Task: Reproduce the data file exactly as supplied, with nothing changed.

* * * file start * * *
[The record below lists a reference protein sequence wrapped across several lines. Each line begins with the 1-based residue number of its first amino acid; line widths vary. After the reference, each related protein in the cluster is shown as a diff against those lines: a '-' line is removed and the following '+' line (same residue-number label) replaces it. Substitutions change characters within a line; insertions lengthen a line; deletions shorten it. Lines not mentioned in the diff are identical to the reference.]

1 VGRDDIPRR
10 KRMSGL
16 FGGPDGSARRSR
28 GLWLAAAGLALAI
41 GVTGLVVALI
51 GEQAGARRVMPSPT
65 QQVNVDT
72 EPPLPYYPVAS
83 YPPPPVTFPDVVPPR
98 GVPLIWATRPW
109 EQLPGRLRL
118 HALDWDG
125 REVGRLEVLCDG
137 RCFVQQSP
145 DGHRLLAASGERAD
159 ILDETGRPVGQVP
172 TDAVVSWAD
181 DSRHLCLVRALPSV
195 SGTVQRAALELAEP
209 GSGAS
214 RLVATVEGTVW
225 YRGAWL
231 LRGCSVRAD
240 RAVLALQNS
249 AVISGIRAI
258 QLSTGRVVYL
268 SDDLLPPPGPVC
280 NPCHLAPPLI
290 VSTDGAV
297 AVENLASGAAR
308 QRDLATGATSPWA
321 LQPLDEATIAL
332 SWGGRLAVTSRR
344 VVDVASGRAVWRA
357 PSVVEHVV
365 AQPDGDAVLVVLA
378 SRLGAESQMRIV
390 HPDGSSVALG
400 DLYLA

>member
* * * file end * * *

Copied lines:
[The record below lists a reference protein sequence wrapped across several lines. Each line begins with the 1-based residue number of its first amino acid; line widths vary. After the reference, each related protein in the cluster is shown as a diff against those lines: a '-' line is removed and the following '+' line (same residue-number label) replaces it. Substitutions change characters within a line; insertions lengthen a line; deletions shorten it. Lines not mentioned in the diff are identical to the reference.]

1 VGRDDIPRR
10 KRMSGL
16 FGGPDGSARRSR
28 GLWLAAAGLALAI
41 GVTGLVVALI
51 GEQAGARRVMPSPT
65 QQVNVDT
72 EPPLPYYPVAS
83 YPPPPVTFPDVVPPR
98 GVPLIWATRPW
109 EQLPGRLRL
118 HALDWDG
125 REVGRLEVLCDG
137 RCFVQQSP
145 DGHRLLAASGERAD
159 ILDETGRPVGQVP
172 TDAVVSWAD
181 DSRHLCLVRALPSV
195 SGTVQRAALELAEP
209 GSGAS
214 RLVATVEGTVW
225 YRGAWL
231 LRGCSVRAD
240 RAVLALQNS
249 AVISGIRAI
258 QLSTGRVVYL
268 SDDLLPPPGPVC
280 NPCHLAPPLI
290 VSTDGAV
297 AVENLASGAAR
308 QRDLATGATSPWA
321 LQPLDEATIAL
332 SWGGRLAVTSRR
344 VVDVASGRAVWRA
357 PSVVEHVV
365 AQPDGDAVLVVLA
378 SRLGAESQMRIV
390 HPDGSSVALG
400 DLYLA

>member